Our attention has not been directed to any authority to support the proposition that documents otherwise properly requested in a subpoena duces tecum need not be produced if there be some sort of "redundancy."4  It should be remembered that the grand jury is conducting an investigation to determine whether indictments are warranted. This is not a trial where the problem of cumulative evidence might arise. In the investigative stage, corroborating evidence, which might conceivably be characterized "redundant," might well be helpful. In Gurule, 437 F.2d at 241-242, we quoted the following language with approval:

"Federal courts have inherent power over their process to prevent abuse, oppression and injustice and the process of the court comprehends proceedings before the grand jury and the means whereby witnesses are compelled to attend such proceedings. (citing cases) However, it has been consistently stated that there should be no curtailment of the inquisitorial power of the grand jury except in the clearest case of abuse, and mere inconvenience not amounting to harassment does not justify judicial interference with the functions of the grand jury." United States v. Johns-Manville Corporation, 213 F. Supp. 65, 72 (E.D.Penn.1962).

Then this court continued:

Three components are suggested by the Supreme Court cases. See In Re Grand Jury Subpoena Duces Tecum, etc., 203 F. Supp. 575, 578 (S.D.N.Y. 1961). They are (1) the subpoena may command only the production of things relevant to the investigation being pursued; (2) specification of things to be produced must be made with reasonable particularity; and (3) production of records covering only a reasonable period of time may be required. An examination of the language of the subpoena seems to satisfy the components particularly in view of the fact that the records subpoenaed in March, 1968 were limited to the "period of January 1, 1965 to December 31, 1967, both inclusive." Because the requested papers were fairly recent, less specificity was required. See 8 Moore's Fed.Practice, Criminal Rules, Sec. 17.07. We cannot say that the trial court was clearly in error when he concluded the subpoena duces tecum was neither unreasonable or [sic] oppressive.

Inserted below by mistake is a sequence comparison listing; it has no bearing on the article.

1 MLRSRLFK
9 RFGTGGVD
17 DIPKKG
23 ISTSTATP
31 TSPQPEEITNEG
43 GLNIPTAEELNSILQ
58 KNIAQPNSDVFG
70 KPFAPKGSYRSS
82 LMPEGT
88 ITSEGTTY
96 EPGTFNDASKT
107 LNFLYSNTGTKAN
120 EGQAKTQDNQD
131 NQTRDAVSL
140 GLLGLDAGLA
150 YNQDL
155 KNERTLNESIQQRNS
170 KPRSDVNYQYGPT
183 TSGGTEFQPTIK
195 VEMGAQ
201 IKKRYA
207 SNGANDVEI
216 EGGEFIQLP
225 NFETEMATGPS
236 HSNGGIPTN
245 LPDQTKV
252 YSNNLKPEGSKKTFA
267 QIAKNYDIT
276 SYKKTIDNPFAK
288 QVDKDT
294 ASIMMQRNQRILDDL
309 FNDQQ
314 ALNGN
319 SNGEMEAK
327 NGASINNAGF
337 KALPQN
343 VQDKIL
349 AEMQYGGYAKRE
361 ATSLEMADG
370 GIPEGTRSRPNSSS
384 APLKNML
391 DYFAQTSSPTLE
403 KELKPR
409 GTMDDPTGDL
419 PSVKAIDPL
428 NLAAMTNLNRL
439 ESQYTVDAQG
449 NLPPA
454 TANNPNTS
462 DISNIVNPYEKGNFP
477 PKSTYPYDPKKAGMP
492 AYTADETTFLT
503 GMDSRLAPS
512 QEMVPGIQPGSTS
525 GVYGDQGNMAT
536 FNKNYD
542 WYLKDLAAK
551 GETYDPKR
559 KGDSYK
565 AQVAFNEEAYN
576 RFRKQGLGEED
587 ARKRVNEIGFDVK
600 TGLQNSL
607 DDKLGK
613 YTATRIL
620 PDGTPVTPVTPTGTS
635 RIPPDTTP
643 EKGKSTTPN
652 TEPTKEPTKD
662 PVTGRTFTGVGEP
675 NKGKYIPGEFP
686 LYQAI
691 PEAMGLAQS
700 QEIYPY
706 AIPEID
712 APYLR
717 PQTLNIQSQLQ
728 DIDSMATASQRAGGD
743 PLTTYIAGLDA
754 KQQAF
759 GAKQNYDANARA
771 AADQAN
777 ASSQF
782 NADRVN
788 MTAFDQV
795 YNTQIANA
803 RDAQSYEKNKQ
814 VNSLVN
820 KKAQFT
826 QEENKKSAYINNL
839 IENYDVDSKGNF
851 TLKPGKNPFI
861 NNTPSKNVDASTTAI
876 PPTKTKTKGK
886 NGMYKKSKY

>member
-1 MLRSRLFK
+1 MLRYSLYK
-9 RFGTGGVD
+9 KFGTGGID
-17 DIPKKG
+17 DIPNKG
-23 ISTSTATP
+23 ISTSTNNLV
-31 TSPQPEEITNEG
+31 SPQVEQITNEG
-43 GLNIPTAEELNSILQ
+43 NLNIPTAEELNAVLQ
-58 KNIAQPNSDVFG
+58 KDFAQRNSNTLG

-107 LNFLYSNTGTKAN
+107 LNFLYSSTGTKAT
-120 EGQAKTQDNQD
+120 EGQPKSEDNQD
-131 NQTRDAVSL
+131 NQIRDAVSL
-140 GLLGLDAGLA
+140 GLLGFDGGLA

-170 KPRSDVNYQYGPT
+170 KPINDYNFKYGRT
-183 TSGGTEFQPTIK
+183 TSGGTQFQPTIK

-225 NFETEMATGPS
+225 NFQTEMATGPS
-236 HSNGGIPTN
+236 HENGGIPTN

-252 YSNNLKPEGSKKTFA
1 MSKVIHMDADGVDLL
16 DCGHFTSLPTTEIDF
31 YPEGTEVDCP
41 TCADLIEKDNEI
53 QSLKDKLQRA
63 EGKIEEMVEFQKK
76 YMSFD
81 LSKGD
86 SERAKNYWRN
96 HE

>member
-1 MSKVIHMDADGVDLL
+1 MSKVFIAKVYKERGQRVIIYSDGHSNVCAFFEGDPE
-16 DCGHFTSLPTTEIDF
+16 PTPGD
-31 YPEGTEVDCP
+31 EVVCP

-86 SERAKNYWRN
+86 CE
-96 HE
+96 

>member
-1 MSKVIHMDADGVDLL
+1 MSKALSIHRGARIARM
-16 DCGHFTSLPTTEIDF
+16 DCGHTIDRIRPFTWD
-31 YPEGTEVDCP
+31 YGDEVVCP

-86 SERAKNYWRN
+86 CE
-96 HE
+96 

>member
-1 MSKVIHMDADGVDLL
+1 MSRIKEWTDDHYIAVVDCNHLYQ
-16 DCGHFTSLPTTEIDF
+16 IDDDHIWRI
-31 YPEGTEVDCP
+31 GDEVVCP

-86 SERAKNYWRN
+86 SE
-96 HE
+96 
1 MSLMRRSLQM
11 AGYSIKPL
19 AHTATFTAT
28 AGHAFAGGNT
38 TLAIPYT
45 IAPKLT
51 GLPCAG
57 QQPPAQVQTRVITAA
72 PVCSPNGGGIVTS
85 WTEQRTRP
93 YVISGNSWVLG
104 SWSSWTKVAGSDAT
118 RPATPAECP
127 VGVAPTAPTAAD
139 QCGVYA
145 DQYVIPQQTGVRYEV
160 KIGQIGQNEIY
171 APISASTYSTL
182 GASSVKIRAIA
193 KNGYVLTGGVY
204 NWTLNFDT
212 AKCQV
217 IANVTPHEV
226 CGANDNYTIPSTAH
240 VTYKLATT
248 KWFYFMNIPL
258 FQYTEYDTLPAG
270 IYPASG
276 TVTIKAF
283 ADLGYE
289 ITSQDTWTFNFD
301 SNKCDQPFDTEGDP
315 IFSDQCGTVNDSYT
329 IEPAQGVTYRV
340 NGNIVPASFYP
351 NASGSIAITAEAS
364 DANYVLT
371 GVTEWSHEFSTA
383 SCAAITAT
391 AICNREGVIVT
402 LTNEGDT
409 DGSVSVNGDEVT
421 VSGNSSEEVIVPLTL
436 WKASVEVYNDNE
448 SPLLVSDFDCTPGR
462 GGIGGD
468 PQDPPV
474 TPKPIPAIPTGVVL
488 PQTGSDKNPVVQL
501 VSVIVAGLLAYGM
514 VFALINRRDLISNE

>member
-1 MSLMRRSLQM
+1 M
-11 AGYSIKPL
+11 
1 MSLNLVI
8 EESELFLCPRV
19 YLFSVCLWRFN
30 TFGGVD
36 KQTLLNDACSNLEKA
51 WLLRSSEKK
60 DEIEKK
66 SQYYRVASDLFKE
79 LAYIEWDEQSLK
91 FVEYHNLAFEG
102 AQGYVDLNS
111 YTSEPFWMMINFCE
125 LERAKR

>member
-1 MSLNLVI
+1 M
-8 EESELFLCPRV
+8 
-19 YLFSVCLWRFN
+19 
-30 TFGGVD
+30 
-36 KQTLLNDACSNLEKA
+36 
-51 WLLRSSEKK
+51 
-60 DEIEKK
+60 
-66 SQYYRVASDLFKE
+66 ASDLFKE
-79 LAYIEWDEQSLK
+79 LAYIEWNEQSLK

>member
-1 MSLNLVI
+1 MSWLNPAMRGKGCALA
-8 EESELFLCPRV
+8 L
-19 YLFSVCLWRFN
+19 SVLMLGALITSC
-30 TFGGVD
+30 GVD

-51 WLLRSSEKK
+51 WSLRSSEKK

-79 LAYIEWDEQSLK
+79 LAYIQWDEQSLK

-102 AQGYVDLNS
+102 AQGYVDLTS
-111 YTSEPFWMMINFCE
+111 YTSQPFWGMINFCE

The reason given by the district court for refusing to compel the production by the law firm of nonprivileged documents is insufficient to permit us to make a meaningful review thereof. Therefore, that portion only of the district court's order of October 20, 1987, is vacated and the case is remanded for further proceedings concerning the production of nonprivileged documents by the law firm.

 1

The true identities of the appellee and intervenor-appellee are protected from disclosure by Fed. R. Crim. P. 6(e) (2). The appellee will be referrerd to as Law Firm Z, and the intervenor-appellee will be referred to as Company X

 2

Honorable Luther L. Bohanon of the United States District Court for the Northern, Eastern and Western Districts of Oklahoma, sitting by designation

 3

See related case In re Grand Jury Proceedings, Company X, 857 F,2d 709 (10th Cir. 1988)

 4

See, e.g., United States v. McGrady, 508 F.2d 13 (8th Cir. 1974), cert. denied, 420 U.S. 979, 95 S. Ct. 1408, 43 L. Ed. 2d 661 (1975); cf., Bowman Dairy Co. v. United States, 341 U.S. 214, 220 n. 5, 71 S. Ct. 675, 678-679 n. 5, 95 L. Ed. 879 (1951) (person served with subpoena may move to quash if unreasonable or oppressive)